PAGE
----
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Look at your blog’s design. What is the first thing you see on your blog’s pages? Is it the overwhelming header art? A big, bright, blinking ad in the sidebar? The picture of yourself wearing a bunny outfit in the sidebar? Funky background patterns or colors? The extremely narrow content area with big spaces on either side?

Whatever is out of proportion with the rest of your blog’s design is a distraction. Find them and remove or adjust them to be more balanced within the overall design.

The best designed blogs put all of the focus on the content and the elements that define the purpose of the blog. You only have a split second to make a good impression on the visitor, so make it a powerful visual one. Let them know this is the place with the answers by eliminating everything that doesn’t support that fact or toning them down.

Make your content be the center of your blog design’s bull’s eye.

Too Clean Versus Comfortable

Just as a busy blog design can turn visitors away, since the competition for their attention overwhelms them, so can a sterile blog lose.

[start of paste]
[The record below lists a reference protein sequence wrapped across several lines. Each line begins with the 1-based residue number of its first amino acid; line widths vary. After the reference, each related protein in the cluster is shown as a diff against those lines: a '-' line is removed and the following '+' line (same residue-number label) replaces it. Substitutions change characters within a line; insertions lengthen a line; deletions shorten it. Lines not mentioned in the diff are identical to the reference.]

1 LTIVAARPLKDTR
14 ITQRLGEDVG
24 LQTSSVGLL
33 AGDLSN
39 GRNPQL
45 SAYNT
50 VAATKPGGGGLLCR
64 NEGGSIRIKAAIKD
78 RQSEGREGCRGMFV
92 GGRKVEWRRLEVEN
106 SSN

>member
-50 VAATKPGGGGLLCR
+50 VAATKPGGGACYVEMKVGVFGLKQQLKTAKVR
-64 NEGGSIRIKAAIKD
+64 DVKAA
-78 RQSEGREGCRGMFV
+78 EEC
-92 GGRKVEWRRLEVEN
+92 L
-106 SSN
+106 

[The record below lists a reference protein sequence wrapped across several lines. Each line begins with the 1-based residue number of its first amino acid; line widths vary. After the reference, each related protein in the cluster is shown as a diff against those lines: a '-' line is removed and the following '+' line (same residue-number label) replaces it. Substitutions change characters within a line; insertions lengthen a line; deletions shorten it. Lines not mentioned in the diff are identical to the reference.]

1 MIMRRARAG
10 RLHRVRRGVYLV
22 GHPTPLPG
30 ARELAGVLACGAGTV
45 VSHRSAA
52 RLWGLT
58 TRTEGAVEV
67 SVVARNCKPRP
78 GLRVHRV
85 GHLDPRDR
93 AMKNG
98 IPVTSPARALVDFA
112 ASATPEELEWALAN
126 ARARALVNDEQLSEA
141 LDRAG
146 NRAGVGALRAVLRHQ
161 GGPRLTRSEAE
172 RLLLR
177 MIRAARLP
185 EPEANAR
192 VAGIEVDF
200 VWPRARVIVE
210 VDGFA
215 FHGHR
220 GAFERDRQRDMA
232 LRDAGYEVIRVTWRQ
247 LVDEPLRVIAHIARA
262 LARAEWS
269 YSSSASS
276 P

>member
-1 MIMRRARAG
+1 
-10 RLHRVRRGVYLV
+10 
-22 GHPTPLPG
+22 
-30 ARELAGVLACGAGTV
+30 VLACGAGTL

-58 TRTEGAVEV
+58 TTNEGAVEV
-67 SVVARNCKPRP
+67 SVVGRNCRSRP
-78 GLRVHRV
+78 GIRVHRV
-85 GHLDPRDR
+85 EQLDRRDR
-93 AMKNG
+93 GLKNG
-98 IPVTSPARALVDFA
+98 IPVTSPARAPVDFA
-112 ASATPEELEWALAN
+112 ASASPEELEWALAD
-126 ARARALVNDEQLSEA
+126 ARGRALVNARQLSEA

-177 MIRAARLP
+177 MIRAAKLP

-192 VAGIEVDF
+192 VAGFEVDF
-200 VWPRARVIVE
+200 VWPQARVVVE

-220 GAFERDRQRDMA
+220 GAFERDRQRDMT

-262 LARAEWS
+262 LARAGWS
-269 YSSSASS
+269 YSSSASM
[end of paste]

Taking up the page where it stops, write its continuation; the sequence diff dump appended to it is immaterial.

Aim for balance in your web page design. Remember, the page has to look immediately like the place with the answers to the questions, so start off right by making the look be inviting and comfortable.

When you sit in a home that is filthy, you are usually uncomfortable, as you are in a pristine, museum-style show place. Sit in one with a “lived-in” feeling and you relax and enjoy the company, allowing them to be the center of attention. The same holds true for your blog’s design and content. Let the content rest comfortably within the design so the content comes first, design later.

Look closely at what messages your blog’s design is sending. And the excuses it makes for you and your content. And clean up your blog’s house.

View Comments (11)